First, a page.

‘Why Did You Shoot My Momma?' Murder Case Reveals an Uphill Battle for Dallas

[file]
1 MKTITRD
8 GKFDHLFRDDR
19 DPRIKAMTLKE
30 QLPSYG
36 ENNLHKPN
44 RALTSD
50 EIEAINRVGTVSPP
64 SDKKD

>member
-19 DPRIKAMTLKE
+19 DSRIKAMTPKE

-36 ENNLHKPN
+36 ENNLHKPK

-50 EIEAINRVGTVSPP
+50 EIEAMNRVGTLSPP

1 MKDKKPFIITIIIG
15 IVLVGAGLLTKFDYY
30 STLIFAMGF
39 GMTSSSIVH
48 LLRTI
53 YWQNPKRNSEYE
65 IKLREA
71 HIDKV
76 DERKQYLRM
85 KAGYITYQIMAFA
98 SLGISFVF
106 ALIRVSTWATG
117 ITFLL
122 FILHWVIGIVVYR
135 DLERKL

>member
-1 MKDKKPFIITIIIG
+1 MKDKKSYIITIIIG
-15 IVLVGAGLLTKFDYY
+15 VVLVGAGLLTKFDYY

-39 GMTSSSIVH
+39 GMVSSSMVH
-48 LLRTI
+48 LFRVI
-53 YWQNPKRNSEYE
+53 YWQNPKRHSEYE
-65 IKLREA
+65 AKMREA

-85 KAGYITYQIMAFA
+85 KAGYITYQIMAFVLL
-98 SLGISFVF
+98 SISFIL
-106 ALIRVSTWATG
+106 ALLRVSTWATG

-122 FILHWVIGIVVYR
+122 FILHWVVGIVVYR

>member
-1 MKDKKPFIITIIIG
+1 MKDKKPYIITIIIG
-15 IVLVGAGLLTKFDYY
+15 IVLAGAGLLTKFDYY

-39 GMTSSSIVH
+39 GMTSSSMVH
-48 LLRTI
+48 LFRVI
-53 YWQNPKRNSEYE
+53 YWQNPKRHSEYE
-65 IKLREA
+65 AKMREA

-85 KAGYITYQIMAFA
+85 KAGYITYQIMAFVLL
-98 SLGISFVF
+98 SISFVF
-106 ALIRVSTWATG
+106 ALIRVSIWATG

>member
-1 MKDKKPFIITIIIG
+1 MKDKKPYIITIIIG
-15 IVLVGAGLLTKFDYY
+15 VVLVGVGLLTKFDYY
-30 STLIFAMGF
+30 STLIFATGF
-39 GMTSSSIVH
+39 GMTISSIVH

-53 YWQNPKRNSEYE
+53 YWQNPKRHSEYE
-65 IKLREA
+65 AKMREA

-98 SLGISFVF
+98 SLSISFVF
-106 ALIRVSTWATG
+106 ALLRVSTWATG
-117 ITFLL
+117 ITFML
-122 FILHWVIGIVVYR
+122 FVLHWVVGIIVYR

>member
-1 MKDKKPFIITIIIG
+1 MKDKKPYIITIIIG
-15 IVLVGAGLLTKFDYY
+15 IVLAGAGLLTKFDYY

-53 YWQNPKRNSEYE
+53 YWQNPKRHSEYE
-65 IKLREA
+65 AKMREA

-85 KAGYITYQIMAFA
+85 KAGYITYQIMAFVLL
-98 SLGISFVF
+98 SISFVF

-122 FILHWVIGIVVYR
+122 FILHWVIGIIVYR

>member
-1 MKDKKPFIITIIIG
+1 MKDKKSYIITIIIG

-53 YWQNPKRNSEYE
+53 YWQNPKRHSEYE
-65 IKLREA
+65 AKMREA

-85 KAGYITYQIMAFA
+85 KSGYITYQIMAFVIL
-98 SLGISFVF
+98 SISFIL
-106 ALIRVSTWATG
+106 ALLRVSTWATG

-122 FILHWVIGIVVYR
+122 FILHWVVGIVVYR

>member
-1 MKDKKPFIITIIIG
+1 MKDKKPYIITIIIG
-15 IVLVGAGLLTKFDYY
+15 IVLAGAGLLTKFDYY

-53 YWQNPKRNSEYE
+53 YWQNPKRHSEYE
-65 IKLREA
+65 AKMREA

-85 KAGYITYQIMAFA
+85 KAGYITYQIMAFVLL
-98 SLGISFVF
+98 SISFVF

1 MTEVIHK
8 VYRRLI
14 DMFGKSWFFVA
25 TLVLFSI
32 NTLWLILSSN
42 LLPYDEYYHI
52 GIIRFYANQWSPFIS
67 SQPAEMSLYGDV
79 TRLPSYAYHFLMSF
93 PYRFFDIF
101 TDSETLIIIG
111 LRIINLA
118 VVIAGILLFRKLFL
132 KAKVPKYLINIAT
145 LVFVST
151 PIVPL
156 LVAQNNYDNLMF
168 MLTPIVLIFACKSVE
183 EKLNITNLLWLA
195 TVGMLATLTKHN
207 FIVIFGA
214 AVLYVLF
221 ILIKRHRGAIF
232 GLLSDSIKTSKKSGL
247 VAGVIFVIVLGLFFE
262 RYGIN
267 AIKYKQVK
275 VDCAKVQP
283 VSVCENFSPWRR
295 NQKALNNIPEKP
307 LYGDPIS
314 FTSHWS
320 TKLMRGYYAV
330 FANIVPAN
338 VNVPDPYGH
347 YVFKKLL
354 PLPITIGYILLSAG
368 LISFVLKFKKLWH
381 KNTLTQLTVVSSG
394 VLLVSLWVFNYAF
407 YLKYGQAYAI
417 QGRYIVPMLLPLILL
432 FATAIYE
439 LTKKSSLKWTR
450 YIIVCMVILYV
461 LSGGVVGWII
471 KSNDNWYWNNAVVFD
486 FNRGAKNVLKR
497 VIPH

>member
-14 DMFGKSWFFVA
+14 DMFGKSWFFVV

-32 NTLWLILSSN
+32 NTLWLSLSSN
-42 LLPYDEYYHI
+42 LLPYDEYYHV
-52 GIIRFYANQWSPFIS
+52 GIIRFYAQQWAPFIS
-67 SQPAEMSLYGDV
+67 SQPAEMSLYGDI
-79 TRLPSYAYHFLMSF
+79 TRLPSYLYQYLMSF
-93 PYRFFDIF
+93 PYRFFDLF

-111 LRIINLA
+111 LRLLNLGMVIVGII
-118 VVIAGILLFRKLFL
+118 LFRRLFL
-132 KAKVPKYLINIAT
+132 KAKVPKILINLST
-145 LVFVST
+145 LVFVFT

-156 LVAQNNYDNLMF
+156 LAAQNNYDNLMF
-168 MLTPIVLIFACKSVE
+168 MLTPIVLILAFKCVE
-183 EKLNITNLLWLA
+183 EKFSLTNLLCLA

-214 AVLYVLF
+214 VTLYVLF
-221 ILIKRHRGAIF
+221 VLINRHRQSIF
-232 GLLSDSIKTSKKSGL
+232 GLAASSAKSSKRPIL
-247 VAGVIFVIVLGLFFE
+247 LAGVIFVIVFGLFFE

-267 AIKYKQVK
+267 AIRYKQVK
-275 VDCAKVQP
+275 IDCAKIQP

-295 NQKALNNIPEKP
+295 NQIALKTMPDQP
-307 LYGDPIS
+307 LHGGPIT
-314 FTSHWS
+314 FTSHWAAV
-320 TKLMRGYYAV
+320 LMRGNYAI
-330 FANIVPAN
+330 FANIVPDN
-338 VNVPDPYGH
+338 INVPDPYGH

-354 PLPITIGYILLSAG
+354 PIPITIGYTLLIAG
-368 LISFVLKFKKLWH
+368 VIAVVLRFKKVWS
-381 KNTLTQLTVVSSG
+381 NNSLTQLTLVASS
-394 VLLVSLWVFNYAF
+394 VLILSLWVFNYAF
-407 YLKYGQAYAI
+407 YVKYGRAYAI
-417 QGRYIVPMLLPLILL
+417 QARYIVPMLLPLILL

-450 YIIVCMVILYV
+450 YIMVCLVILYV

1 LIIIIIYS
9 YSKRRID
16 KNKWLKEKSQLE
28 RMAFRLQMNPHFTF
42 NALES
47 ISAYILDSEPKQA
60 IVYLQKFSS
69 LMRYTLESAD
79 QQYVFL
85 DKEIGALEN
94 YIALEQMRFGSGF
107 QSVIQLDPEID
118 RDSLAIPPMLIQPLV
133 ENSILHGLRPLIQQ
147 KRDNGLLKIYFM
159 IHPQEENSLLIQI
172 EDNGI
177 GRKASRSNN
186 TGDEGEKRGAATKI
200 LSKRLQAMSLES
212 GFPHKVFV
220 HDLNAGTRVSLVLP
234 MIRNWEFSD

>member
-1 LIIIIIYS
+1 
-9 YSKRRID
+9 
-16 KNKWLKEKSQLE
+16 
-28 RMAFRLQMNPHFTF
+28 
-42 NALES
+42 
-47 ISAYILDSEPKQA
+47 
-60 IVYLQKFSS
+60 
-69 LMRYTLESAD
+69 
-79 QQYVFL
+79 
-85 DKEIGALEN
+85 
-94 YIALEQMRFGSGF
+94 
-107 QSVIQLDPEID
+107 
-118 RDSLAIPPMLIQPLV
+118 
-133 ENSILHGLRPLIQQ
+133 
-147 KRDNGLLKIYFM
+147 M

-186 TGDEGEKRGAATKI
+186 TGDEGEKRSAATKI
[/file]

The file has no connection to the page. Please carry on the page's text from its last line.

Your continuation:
After Jimmy Hightower fatally shot his wife in the driveway of their southeast Dallas home, he said he did it because "she hit me first," police records show. The couple was arguing in 31-year-old Jaytoyah Davis' car on Saturday afternoon when police say Hightower fired on Davis. The convicted felon wasn't even supposed to have a gun. One of Davis' children heard the gunshot and went outside to see what happened. Hightower was holding two handguns when he got out of the car. "Why did you shoot my momma?" the child asked.Hightower blamed Davis, grabbed some belongings from inside the house and fled. He was arrested on a murder charge the next day. Advocates for ending domestic violence say victims are often blamed for their abuse. Outside observers might ask, "Why didn't she leave?" "A lot of people don't leave because they don't have anywhere to go; they don't have a shelter," said Keisha Lankford, who offers domestic violence counseling services at Lankford Avenue. "We're behind the curve on being able to accommodate all victims or survivors of family violence."The Family Place and other Dallas-area domestic violence shelters have expanded in the past year to serve more abused men and women. But it's still not enough. Because of a lack of space in local shelters, nearly 8,000 people were turned away between June 2016 and May, according to Dallas' third annual report on domestic violence, conducted by the Institute for Urban Policy Research at the University of Texas at Dallas. The report was released Thursday and looks at how many domestic violence 911 calls were made, how many cases were filed with the Dallas County district attorney's office and how many people used services at domestic violence shelters. Dallas not only lacks enough shelters, it lacks enough detectives in the Police Department's family violence unit. In May, the department's domestic violence unit had 23 detectives who handled an average of 45 cases a month. One detective was given 65 cases in May, the report says. The department has added 11 detectives since then, along with a caseworker funded through a state grant with The Family Place.There were 15,566 domestic violence calls to 911 between June 2016 and May, a slight increase over the previous year. "The pressure on our police force is obvious," Flink said. Advocates said they're concerned that abuse victims still don't feel like there's help. "Most of them have no clue what a husband or partner is supposed to do," said Lankford, whose organization counsels nearly 300 people a year and offers anger management classes for abusers. "They allow jealousy and fear to ruin their relationship." Hightower hadn't been arrested on domestic violence charges in Dallas County, but the convicted felon wasn't supposed to have a gun at the time of Davis' slaying. Officers pulled over Hightower in September because of an invalid vehicle registration. When officers told him he was under arrest for outstanding warrants, Hightower pulled out a gun. He was arrested on charges of resisting arrest, possession of drugs, felony aggravated assault of a public servant and unlawful possession of a firearm by a felon. He posted bail and was released from jail. His bond was revoked after it was reported he killed the mother of his child, court records show. A gun was used in 65 percent of domestic violence murders committed since 2014, the report says.  Continue reading...

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